You may surprise yourself over the coming weeks by saying the same thing to your child when they frown at their purée of green beans or spit out all the pieces of the broccoli you cooked so lovingly! It’s undoubtedly frustrating, and it’s natural to try to use your powers of persuasion and get them to pick up that piece of vegetable. It’s also important to remember that no matter how frustrating it is, you should persevere with feeding your child a range of healthy foods.
Feeding a toddler or a growing baby isn’t always easy, especially if they’ve decided they don’t like something. But if you can help them develop good eating habits, the chances of them trying and enjoying new foods throughout childhood, and developing healthy habits for the future, are greatly increased.
This is because good eating habits start early with the introduction of solids. Teaching your child to eat well won't necessarily be an easy ride, but the sooner you start encouraging them to eat the right things and enjoy exploring new tastes, the better these habits will be.
Some important facts about infant feeding to consider:
- As many as 50% of babies in the 13 to 18 month age range eat the same meals as their parents. This can be problematic as their digestive system and organs only fully mature after the age of 2 years. Ideally your child will eat stage-appropriate foods that prepare them for the tastes and textures of family meals while giving them all the nutrients they really need.
- Iron deficiency is common in the UK, with 1 in 8 toddlers being deficient. It’s important that baby and toddlers meals contain adequate amounts of iron to help with their growth and development.
- Children's intake of protein, the building block foods (meat, fish and eggs, in particular) between the ages of 6 and 36 months is often too high. The risk is that the child may become overweight. This can even lead to childhood obesity further down the line. The correct amount of protein is between 10-15g per day up to the age of age of three years.
- More than half of young children eat too many sweet foods. It’s important that your child doesn’t eat too much sugar as an infant. Feeding them too much can increase their risk of dental caries, and might encourage a sweet tooth later on in life!
- Studies indicate that many children do not consume enough calcium to meet their daily needs. Calcium is important for the normal growth and development of bones in children.
With these facts in mind, it’s easy to see why helping your infant develop good eating habits is important. Feeding a toddler or baby can be a challenge when they decide they don’t like something, but persevering with a healthy balance of food is good for their health in the long term.
Some basic rules for feeding your baby 6 months onwards:
If you follow a few simple rules, you’ll know you’re giving the best to your baby or toddler. Eating habits, once established, can be tricky to break – so make sure the ones your child forms are good, and set them up for the future.
- Supply three regular meals per day (with 2-3 healthy snacks as needed) containing a balance of carbohydrates (starchy foods), proteins, fruits, vegetables, dairy products and cereals.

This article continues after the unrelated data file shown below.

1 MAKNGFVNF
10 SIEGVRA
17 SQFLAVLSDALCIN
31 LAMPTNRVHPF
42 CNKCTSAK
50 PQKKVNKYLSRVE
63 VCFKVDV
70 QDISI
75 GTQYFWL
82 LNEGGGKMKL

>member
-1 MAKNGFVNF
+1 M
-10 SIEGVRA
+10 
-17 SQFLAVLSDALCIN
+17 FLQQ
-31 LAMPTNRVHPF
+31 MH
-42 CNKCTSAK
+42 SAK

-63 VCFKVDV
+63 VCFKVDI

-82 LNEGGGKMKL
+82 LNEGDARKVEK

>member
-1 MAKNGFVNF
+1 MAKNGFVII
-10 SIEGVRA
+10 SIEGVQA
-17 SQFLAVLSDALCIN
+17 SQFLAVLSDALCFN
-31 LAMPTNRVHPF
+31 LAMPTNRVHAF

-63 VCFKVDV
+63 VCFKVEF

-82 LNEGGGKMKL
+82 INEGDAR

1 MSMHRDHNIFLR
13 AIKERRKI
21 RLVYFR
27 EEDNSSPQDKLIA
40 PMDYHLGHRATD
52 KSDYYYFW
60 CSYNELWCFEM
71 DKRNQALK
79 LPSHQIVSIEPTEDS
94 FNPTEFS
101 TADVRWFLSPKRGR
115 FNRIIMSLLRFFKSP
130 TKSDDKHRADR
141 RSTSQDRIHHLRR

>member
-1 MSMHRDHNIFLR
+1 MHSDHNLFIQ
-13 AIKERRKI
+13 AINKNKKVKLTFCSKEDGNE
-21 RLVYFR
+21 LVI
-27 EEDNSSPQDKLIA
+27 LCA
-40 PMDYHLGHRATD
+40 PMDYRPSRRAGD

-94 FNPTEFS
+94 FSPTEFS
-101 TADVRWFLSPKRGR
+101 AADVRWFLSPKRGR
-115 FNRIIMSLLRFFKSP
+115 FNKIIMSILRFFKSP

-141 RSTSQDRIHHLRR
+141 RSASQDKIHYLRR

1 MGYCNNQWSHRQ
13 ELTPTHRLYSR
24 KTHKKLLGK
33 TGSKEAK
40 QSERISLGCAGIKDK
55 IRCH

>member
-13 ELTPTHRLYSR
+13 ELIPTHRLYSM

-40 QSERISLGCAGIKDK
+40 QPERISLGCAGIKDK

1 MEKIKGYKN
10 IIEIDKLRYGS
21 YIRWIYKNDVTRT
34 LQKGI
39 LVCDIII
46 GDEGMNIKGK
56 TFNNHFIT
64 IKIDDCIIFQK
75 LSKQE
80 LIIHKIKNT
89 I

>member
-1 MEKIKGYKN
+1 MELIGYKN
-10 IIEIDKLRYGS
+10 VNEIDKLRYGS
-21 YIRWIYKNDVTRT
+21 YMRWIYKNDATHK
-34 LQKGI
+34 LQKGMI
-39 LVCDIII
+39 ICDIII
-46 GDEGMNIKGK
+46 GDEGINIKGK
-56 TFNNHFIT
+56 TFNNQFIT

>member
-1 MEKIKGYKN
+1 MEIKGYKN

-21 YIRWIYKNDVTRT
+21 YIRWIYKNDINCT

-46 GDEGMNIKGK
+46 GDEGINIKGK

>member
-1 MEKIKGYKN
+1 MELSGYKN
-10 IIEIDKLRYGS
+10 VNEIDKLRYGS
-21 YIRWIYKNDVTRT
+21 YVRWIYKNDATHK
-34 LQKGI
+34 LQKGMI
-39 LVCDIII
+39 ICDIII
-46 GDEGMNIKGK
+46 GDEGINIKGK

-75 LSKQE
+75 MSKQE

- Try to vary their meals from week to week in order to develop their sense of taste. Always giving them the same flavours can put them off tasting new foods.
- Your child should only have meat or fish once a day. Three of four teaspoons between the ages of 6 and 12 months is enough.
- Eggs must be well cooked. Start with just a little, then work up to one whole egg per week.
- When it comes to salt, there's no need to add any to homemade baby food. Don't add it to shop-bought jars either. It isn’t necessary and the food will taste good to your baby without it! This is a good habit to adopt throughout life.
- Avoid adding any sugar to food and drinks.
- When it comes to drinks, try and stick to water. Keep sugary drinks for special occasions like birthdays if you do give them to your child.
Making good habits easier
Your baby will adopt these good infant feeding habits more readily if you also apply good and sensible eating habits to yourself. After all, you’re their biggest role model and they want to learn as much from you as they can! If you’re eating snacks they like but know they can’t have, they probably won’t want to try that yummy piece of broccoli instead.
As your child gets older, let them help out in the kitchen so that eating becomes a time of fun and pleasure. They’ll learn more about the food they’re eating, become more familiar with different fruits and vegetables, and feel very grown up if they’re allowed to arrange their dinner on a plate! You might even inspire a future chef. When possible, sit around a table to eat meals with the family too. Your child might learn from watching others eat, and they’ll associate mealtimes with being with the people they like.
Not everything will work for your child, and you’ll doubtlessly come up against “I don’t like!” or “I want that!” at some point. But with plenty of understanding and gentle perseverance, you’ll help your child to form good eating habits that can last a lifetime.